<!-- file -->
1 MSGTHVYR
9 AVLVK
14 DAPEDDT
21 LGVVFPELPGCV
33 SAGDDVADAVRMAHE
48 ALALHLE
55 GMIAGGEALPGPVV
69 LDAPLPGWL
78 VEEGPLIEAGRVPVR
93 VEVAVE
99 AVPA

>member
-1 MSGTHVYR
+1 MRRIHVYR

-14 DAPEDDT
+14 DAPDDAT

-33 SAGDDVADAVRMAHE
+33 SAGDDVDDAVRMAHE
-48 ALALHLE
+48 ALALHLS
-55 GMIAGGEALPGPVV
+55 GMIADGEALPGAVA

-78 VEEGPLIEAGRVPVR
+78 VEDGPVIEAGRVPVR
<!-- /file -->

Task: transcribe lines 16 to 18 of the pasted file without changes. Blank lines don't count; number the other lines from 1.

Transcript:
+14 DAPDDAT

-33 SAGDDVADAVRMAHE
+33 SAGDDVDDAVRMAHE